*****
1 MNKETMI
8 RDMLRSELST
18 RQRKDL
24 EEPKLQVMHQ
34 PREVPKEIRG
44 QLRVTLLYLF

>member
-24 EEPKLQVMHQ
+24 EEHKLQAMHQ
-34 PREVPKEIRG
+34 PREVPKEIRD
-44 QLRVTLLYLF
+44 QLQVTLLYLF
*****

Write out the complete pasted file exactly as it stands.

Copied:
1 MNKETMI
8 RDMLRSELST
18 RQRKDL
24 EEPKLQVMHQ
34 PREVPKEIRG
44 QLRVTLLYLF

>member
-24 EEPKLQVMHQ
+24 EEHKLQAMHQ
-34 PREVPKEIRG
+34 PREVPKEIRD
-44 QLRVTLLYLF
+44 QLQVTLLYLF